nytheatre.com review by Pete Boisvert
December 10, 2008
Humanity's become a product and when humanity is a product, you get Auschwitz and you get Chair.
- Edward Bond, The Guardian, April 5, 2000 (http://www.guardian.co.uk/culture/2000/apr/05/artsfeatures2)
It should be no surprise that Chair, the new Edward Bond play freshly opened at the Duke on 42nd Street, is no cheery romp through the Garden of Earthly Pleasures. Bond has a well-earned notoriety for writing brutal, terrifying plays and Chair certainly lives up to that reputation. Bond's theme here is the dehumanization of the individual by the state, and he pursues this theme with a steadfast resolve.
Set in the dystopian future of 2077 amid the strictures of a fascist, totalitarian state, Chair is a truly bleak theatrical experience. The play is divided into a series of scenes titled Pictures. The action takes place almost entirely in the flat of Alice (Stephanie Roth Haberle), an aging citizen who is mostly confined to her own home. There she lives with and cares for Billy (Will Rogers), a young man whom she is keeping hidden in the flat. For reasons that are teasingly revealed, Billy is completely unsocialized; although he is in his mid 20s, he moves and talks like a small child and obsessively colors with his crayons.
Billy and Alice spend much of the early part of the play peering from their curtained window, observing a soldier who is escorting a familiar-looking prisoner. Alice carefully monitors Billy's access to the outside world to ensure the world remains unaware of his presence. On a suggestion from the boy, she leaves the apartment to bring the soldier a chair to rest in while waiting for the bus, as well as to get a closer glimpse of his ward.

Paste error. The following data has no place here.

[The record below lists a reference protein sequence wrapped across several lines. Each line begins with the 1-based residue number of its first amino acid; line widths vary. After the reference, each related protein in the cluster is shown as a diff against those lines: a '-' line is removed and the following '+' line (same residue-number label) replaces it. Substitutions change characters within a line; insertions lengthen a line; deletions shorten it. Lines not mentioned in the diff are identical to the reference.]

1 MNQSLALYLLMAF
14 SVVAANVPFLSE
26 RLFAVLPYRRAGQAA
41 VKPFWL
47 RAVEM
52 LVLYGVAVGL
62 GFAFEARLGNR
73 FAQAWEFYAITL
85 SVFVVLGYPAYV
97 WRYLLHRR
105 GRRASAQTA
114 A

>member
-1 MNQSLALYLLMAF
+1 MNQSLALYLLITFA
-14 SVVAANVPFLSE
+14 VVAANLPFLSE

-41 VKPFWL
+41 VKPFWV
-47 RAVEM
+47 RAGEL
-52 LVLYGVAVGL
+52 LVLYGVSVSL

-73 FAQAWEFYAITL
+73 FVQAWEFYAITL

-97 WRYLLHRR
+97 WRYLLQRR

This act of kindness and curiosity quickly spirals into a brutal incident between Alice, the Soldier (Alfredo Narciso), and his Prisoner (Joan MacIntosh). MacIntosh is a haunting presence as the savage Prisoner; in a beautiful moment of connection with Haberle, literally staged inside the chair's debris, she pours a world of meaning into gesture and wordless noises.
Up this point, the play evokes a chillingly brutal but often detached feeling of dread. The piece jolts to life in the Fourth Picture, as we are introduced to the Welfare Officer. Dispatched to investigate the incident on the street, the Officer arrives at Alice's flat to conduct an interview with her regarding her actions and intents. Annika Boras is electric in the role, deftly manipulating Alice with an uncaring, parasitic form of nurturing while coldly advocating the state's encroaching caretaker role. Haberle comes into her own here as well; her beleaguered victim snaps sharply into focus under the lens of Boras's gaze. Despite a questionable directorial choice at the end of the scene which seems a bit heavy handed, this is the clear centerpiece of the play, and the one moment that seems greater than the sum of its parts.
Rogers has a very difficult role as the sheltered man-child. Billy has been cut off from the rest of humanity, and his social development is severely retarded. Rogers roots himself well in the gangly physicality of the part, but too often veers into broad caricature. The few laughs in the show are his, but they come at a jarring price for the audience. Haberle fares better as the justifiably paranoid Alice. A jumble of fear and exacting self-control, Alice grips onto existence with a white-knuckled intensity. Her performance is littered with subtle details, and is quite moving and engaging.
Director and longtime Bond collaborator Robert Woodruff keeps the tone of the play cool and distant throughout. Featuring a brutally minimalist set designed by David Zinn, the stage is stripped down to appear almost naked. Mark Barton's light design complements this bleakness with a cold, crisp palette. Long, blank white walls are broken up by child-like crayon drawings, scribbled on large pieces of paper. A small table and a few chairs give something of an anchor to the set, but the sparse expanse seems to engulf the actors throughout the show.
The horror of Chair doesn't come in spurts of blood or passionate emotion. Rather, the dread imbued in the audience is a barren and empty one. In a play where kindness is a capital offense, our connection to humanity is the first casualty.